posted by TooFewShoes at 8:03 AM on May 29, 2010 [1 favorite]


We live in San Diego. Mr. 26.2 is Latino. We have beater pick-up truck that we use only for trips to Lowes and Mexico. He's fully fluent in Spanish and I can get by in the language. We don't cross the border any more.

Your friends certainly do not want to cross the border in a rental car. Even with the Sentri pass, it can take a while to cross the border in a vehicle. If they insist on going to TJ, then take the light rail. The 4 year old might enjoy riding the train.

The touristy areas of TJ are awful and certainly not wonderful for children. The local spots aren't really safe for turistas now. That's a shame, because there are some wonderful restaurants and stores on the Mexico side, but it isn't worth the stress.
posted by 26.2 at 8:48 AM on May 29, 2010 [1 favorite]


I would physically stop this family from going to Tijuana with children. Seriously.

Tijuana is not Mexico. It's fucking Blade Runner.
posted by Cool Papa Bell at 9:13 AM on May 29, 2010


Look at this way ... the 9-year-old is going to see elderly Native American women begging for coins. Around her will be 9-year-old children selling Chiclets. They'll be 9, but they'll be the size of the 4-year-old because of poor nutrition and smoking. There will be nothing anyone can do to save these people.
posted by Cool Papa Bell at 9:16 AM on May 29, 2010


(CPB, these folks are Native, actually.)

Everyone, thanks. The idea really was just for them to cross the border, and all of this pretty much confirms what I thought was the case. I'll talk them out of it. Seems to me there's enough "Mexico" in SD already anyway.
posted by fourcheesemac at 9:23 AM on May 29, 2010


Tijuana is a border-town, a unique place in the world and hardly representative of anything - certainly not Mexico.

That said, it is not really unsafe for tourists, just that its dirty and impoverished and what little tourist infrastructure there is/was is pretty rundown. Add to that, that if you take a car, there can be an enormous wait to cross the border again from Mexico to the U.S. There is a lot of traffic of people going to buy cheap crap, visit relatives etc.

My family goes to Tijuana all the time but mostly to visit friends and family. Actually they were there just last week - for a wedding that was so much fun that people didn't start leaving until 3 a.m. The good thing, they said, is that there was no line at the border crossing coming back.

It is perfectly possible to have an amazing time not only eating Tijuana street food (Mmmm... toasted cheese tacos), skipping Tijuana and driving down the scenic coastal road and heading to Ensenada for fresh seafood.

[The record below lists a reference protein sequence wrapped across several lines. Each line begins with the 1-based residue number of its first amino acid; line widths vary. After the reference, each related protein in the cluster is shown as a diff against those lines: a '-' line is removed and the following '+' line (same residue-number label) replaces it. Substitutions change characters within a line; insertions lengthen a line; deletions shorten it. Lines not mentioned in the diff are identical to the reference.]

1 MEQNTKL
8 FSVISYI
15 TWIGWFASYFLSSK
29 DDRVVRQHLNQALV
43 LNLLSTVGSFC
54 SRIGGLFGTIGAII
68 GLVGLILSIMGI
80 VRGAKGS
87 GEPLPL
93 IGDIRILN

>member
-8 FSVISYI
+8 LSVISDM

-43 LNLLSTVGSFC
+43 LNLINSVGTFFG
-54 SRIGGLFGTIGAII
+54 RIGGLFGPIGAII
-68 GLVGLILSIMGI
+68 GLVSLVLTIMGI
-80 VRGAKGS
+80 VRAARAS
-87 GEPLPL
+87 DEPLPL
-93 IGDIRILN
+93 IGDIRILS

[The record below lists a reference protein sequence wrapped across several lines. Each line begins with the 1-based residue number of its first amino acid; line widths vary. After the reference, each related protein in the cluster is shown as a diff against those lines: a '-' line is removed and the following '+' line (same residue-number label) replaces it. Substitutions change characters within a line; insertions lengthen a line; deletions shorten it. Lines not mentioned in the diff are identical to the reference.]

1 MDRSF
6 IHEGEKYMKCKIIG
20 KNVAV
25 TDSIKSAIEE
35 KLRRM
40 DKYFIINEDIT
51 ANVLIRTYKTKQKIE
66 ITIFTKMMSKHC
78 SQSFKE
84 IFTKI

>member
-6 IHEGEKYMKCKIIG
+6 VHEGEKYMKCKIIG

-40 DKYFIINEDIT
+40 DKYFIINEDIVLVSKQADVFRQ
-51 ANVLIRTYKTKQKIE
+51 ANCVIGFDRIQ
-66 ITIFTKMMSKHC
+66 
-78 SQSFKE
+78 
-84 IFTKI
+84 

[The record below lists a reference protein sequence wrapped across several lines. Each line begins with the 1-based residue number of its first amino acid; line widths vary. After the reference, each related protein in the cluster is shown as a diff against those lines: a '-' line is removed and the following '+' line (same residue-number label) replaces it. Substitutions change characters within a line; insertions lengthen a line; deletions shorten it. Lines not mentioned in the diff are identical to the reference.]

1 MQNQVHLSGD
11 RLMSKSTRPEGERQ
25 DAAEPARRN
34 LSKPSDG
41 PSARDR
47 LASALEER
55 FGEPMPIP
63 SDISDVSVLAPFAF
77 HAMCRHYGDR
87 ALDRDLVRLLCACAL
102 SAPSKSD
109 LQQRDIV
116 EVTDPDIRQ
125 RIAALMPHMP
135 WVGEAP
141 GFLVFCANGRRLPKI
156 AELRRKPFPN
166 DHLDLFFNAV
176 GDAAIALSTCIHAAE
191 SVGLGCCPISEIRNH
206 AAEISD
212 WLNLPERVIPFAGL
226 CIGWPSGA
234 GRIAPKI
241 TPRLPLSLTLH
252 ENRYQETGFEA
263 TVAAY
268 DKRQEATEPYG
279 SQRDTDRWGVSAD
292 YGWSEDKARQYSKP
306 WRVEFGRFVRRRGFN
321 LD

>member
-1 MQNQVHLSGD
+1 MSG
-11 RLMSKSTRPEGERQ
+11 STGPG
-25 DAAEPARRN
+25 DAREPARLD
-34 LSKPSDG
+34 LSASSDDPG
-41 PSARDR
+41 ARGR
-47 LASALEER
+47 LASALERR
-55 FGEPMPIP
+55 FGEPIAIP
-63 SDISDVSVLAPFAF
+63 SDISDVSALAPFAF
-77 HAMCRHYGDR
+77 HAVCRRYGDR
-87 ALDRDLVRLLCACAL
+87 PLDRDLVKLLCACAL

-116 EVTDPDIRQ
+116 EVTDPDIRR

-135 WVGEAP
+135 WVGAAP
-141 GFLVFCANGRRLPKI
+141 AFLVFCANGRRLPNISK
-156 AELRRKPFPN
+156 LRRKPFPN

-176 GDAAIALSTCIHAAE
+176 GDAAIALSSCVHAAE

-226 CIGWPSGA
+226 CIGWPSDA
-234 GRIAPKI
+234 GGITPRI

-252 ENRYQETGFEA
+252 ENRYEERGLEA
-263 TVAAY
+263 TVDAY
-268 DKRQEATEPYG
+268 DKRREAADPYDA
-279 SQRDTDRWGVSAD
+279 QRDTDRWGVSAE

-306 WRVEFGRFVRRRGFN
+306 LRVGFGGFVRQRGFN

So, no, I wouldn't physically stop anyone from going. That's hyperbole. But I do think, that unless they do some planning and go in with their eyes open, they are unlikely to get much out of it.
posted by vacapinta at 10:18 AM on May 29, 2010


As a San Diegan, I'd recommend passing up TJ and heading down to Rosarito or Ensenada if they're going to be driving. It's not that I feel unsafe in the tourist areas of Tijuana, they're just kinda boring if you're not going to get pills or looking to go dancing/get drunk.

In all honesty I think the safety thing has been pretty overblown. The vast majority of drug-related murders involve Mexican citizens, and the few that don't have almost always targeted consular officials/their families, businesspeople who work for companies that criminals can extract a ransom from, etc (i.e., they were targeted specifically). A white midwestern family should have little to worry about as long as they practice good global street smarts. birdherder has it right, I'd feel about equal walking safety-wise walking around certain parts of East Village, Barrio Logan, or City Heights at night and Tijuana.
posted by speedgraphic at 10:29 AM on May 29, 2010


I liked Ensenada waaaay better than Tijuana, but still not that much.

Honestly, there is so much to do in and around San Diego that a trip to Mexico is just not worth it.
posted by TooFewShoes at 11:28 AM on May 29, 2010


I live in San Diego and TJ has never been worth the drive to me. Way down into Baja there are interesting things to see, but only if you have over a week, because the peninsula is long and it's alot of driving.
posted by slow graffiti at 1:05 PM on May 29, 2010


As a Mexican, I'd be sad to know Tijuana would be the only exposition to Mexico for this family. It's a shithole (sorry, friends from Tijuana).
posted by clearlydemon at 1:32 PM on May 29, 2010


I agree that Tijuana isn't representative of Mexico, so if that's what they're looking for, Tijuana isn't it. However, as some have said, it's truly a unique place in the world, for good and for bad, and spending a day there (day, not night) can be an utterly eye-opening, fascinating and heartbreaking humanity explosion. Though I haven't been back in a while -- mostly because of the situation in Mexico at large -- I would say walking around TJ at age 18 (during the day) might be the main experience that inspired me to backpack through a score of developing countries and eventually become a travel writer.
posted by changeling at 2:35 PM on May 29, 2010 [1 favorite]